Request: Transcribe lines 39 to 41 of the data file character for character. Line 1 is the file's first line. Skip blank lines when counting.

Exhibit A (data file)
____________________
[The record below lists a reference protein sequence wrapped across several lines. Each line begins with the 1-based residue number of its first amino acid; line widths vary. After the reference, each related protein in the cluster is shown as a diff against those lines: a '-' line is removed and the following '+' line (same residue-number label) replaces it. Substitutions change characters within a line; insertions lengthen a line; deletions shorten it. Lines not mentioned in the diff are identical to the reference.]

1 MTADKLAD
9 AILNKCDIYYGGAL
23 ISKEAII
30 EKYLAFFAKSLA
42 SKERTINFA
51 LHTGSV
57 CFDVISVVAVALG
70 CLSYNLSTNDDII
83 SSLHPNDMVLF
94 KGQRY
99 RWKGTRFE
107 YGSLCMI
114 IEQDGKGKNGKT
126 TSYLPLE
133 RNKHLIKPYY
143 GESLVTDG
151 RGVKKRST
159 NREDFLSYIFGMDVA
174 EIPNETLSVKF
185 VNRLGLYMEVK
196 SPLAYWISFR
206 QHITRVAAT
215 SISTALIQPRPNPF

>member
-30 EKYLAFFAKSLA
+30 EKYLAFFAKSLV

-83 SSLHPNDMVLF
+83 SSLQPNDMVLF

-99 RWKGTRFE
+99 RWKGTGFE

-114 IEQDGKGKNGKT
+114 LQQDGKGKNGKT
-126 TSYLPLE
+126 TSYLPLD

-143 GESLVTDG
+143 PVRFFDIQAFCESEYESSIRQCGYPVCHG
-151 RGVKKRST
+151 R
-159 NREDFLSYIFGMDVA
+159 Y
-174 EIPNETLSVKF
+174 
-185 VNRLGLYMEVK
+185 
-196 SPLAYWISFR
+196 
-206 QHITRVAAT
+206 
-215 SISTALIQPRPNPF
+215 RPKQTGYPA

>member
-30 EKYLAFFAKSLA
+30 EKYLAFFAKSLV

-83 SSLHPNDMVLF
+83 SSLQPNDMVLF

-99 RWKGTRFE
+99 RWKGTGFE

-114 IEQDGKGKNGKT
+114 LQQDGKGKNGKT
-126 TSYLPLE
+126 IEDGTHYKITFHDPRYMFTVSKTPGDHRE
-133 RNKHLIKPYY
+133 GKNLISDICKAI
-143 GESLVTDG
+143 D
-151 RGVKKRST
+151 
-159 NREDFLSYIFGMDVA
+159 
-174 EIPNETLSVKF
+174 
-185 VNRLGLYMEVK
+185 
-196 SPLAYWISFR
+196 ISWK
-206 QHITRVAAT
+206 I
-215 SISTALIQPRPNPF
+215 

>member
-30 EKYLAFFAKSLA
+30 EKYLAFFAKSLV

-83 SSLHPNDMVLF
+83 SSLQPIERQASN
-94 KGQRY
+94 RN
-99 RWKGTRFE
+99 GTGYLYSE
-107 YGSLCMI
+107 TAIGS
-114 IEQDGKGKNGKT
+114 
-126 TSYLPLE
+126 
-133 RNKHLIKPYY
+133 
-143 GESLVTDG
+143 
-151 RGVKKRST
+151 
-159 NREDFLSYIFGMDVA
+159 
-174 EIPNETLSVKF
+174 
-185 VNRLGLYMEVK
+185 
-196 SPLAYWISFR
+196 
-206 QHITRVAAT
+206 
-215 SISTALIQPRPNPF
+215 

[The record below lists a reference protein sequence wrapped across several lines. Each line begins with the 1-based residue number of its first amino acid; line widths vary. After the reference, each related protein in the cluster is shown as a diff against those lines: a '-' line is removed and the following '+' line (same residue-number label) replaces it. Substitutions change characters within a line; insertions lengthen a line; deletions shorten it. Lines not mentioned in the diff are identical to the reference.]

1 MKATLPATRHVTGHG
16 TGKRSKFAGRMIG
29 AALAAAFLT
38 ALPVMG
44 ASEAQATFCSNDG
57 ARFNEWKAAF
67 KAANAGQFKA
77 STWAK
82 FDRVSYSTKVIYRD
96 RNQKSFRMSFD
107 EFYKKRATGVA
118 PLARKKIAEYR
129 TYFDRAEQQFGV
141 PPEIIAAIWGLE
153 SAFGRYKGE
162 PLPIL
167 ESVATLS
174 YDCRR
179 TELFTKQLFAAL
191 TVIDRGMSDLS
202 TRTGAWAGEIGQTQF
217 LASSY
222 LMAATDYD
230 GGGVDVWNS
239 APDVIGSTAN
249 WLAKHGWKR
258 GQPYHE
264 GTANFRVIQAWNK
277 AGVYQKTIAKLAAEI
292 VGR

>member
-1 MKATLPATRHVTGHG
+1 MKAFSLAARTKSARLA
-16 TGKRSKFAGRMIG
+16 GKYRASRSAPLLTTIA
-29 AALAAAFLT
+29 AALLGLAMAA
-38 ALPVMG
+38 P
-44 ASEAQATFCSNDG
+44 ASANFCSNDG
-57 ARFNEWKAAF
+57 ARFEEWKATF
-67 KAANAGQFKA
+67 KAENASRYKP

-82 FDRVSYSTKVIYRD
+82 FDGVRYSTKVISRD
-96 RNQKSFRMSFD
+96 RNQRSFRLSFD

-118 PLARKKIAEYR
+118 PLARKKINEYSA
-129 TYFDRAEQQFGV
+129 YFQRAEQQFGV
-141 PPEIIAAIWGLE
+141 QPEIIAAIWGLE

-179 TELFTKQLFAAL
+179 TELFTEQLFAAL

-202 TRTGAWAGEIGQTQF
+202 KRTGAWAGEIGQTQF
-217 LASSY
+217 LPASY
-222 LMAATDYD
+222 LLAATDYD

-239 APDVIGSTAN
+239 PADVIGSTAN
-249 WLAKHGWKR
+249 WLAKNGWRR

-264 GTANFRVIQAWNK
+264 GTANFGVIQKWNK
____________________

+151 R
-159 NREDFLSYIFGMDVA
+159 Y